Another failure of our current theoretical model of the causes of human disease is its complete failure to explain what has been called the “spontaneous remission” of predictably fatal illnesses like advanced cancers. These presumably random occurring cures can happen even without any of the usual medical treatments being utilized, and when death from the disease was considered to have been 100% certain. These unexplained cures have been sporadically reported in medical journals for many years, but since they seem to be unpredictable, they are usually ignored by medical research scientists. The continuing reports of their occurrence and our inability to explain them, though, clearly is telling us that our current understanding of what causes disease and the factors that may promote its healing, is incomplete in important ways.
Perhaps the most important and clear failure of modern medicine is its inability to stop the progression of chronic disease like diabetes, dementia, kidney failure and degenerative arthritis. Certainly, we have developed many drugs that decrease some of the discomfort and dangers these chronic diseases cause, and which may even slow their progression, but these disease processes usually continue to advance despite all these efforts. Medical researchers usually attribute these failures to undiscovered or still poorly understood physical processes or factors. It could well be, though, that our failure to prevent and cure chronic diseases is due to an incomplete and misleading theoretical model of the underlying causes of these chronic and relentlessly progressive maladies.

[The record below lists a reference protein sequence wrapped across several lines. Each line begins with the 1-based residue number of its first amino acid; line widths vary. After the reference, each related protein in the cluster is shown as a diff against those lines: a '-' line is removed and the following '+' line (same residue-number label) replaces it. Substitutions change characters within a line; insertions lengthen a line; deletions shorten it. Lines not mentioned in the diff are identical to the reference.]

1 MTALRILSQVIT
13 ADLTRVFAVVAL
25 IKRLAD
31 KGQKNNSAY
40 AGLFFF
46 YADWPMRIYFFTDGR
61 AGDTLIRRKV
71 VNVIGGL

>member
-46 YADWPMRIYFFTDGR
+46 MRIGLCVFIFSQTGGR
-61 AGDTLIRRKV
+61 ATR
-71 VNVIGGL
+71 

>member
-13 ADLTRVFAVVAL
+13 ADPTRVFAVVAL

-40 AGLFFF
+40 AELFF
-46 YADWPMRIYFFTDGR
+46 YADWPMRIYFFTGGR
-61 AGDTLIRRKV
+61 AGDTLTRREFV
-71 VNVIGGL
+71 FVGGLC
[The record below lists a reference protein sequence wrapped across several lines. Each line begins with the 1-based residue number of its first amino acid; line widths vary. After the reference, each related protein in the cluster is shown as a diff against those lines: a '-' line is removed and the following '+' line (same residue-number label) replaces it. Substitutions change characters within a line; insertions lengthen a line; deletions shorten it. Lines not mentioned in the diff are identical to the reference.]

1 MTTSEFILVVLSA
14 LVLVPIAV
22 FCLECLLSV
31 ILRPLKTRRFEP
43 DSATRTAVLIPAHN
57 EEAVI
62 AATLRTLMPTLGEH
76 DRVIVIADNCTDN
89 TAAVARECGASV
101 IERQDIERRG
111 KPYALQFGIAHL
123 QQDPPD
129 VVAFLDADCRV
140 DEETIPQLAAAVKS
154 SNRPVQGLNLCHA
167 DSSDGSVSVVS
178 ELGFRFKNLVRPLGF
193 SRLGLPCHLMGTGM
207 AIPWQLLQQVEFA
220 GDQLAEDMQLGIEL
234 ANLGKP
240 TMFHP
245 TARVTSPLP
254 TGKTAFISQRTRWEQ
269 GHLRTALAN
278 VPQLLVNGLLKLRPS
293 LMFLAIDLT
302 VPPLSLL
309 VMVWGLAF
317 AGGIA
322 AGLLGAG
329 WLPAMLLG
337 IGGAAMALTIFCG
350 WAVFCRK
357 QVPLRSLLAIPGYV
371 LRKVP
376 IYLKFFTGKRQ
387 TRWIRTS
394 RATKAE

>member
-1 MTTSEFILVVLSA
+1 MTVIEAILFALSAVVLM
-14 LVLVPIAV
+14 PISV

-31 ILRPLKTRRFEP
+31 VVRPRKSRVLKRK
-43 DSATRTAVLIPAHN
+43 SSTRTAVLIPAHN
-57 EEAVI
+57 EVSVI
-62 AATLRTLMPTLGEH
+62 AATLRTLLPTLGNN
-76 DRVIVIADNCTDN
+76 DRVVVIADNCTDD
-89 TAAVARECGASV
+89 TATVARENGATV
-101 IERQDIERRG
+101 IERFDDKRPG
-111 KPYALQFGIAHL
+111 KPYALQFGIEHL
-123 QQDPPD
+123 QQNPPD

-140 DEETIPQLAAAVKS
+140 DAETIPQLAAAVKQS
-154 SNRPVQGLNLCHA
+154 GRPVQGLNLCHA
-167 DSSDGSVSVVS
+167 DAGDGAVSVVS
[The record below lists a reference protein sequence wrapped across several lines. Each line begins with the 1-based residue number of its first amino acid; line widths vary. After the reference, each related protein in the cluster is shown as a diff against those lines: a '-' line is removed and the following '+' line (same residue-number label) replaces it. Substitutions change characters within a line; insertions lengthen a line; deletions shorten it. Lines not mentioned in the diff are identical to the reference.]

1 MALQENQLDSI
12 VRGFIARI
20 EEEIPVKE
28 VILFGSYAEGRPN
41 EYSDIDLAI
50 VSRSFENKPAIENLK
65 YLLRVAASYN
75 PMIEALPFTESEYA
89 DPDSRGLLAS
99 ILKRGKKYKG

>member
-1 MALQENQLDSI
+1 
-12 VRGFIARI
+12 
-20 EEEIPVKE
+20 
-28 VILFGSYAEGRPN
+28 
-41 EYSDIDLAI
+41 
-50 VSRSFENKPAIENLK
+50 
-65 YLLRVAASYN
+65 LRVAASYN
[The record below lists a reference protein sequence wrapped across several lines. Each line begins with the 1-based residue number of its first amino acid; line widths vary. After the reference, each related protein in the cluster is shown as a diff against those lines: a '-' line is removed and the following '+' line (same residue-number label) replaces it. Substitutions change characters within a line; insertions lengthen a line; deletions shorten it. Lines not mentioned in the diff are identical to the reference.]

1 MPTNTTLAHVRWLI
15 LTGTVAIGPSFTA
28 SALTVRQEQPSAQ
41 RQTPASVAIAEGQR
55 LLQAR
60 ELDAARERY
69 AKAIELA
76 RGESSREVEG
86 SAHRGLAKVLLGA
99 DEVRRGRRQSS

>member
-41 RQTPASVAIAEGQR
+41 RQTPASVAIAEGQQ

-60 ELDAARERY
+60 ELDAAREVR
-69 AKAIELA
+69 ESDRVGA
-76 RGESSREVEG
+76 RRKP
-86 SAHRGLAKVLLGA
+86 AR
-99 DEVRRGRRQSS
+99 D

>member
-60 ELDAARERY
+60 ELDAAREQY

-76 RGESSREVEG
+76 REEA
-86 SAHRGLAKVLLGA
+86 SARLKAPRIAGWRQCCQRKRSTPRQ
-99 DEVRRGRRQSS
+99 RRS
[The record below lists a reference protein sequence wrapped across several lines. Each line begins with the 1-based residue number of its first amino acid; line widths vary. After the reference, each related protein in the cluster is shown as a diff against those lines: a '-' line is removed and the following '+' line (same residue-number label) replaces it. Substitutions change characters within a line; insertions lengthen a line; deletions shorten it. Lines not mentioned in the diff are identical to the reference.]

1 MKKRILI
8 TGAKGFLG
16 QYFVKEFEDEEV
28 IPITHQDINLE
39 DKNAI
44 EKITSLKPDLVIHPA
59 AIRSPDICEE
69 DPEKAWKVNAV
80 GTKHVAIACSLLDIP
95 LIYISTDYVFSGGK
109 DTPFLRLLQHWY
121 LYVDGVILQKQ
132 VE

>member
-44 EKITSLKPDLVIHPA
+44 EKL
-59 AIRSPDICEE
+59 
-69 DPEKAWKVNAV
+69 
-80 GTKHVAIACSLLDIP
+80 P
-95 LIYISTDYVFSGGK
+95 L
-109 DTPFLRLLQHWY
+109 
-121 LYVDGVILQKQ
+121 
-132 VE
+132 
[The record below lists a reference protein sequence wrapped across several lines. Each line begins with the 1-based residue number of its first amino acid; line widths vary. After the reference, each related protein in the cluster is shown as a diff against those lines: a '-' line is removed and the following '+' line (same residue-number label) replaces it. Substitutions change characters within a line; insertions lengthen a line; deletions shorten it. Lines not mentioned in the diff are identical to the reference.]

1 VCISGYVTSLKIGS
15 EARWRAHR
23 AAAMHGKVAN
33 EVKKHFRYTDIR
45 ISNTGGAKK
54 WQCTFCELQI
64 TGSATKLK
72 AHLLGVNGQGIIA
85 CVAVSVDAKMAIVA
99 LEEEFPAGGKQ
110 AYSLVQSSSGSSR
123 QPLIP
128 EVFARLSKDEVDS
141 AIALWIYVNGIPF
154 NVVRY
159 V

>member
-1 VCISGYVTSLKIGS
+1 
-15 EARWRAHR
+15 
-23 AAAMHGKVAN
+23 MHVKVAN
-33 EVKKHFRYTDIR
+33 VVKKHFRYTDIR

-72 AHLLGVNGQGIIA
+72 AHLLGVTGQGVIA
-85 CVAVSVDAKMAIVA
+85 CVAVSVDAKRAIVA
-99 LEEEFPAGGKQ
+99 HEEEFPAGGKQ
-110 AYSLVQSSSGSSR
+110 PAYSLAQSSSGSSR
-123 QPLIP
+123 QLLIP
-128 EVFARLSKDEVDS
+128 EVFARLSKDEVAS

Obviously, what the research involving the religious and spiritual impact on human disease is telling us does not fit well within the model of the causes of human disease that I described earlier in this presentation. In contrast to what the physical model of human disease predicts, the studies of the impact of religious and spiritual activities on our health are telling us that there is something about engaging one’s life within a positive system of beliefs that is healing, and which applies to ALL human disease in a comprehensive fashion. This is a completely different understanding of the nature of the disease process itself than the one held by most modern medical professionals and researchers.
This new understanding that I am describing is saying that each one of the huge number of human diseases has a single, underlying emotional and cognitive factor as an important part of its source. To further clarify this source, the research strongly indicates that positive emotional states such as appreciation, confidence, satisfaction, and joy tend to heal any disease we are experiencing. In contrast, it is also showing us that negative emotional states such as fear, discouragement, discomfort, and frustration tend to cause or worsen all the disease processes medical science currently recognizes.
In this new understanding, our genetics, our environment, and our behavior are what determine the specifics of which diseases each of us will develop should we move in the direction of physical decline. But they do not determine whether physical decline or healing will occur. The research is now leading us to envision the underlying, general tendency toward more disease or toward healing to be a product of what we believe to be true, and the emotional state that these beliefs create for us.
To be clear, I am not saying that the research into the physical determinants of disease which medical scientists have completed up to this point is not both valid and extremely useful. What I am saying is that it is not the complete explanation we have believed it to be, and it is not likely to be the ultimate answer that most of our medical researchers expect it to eventually become.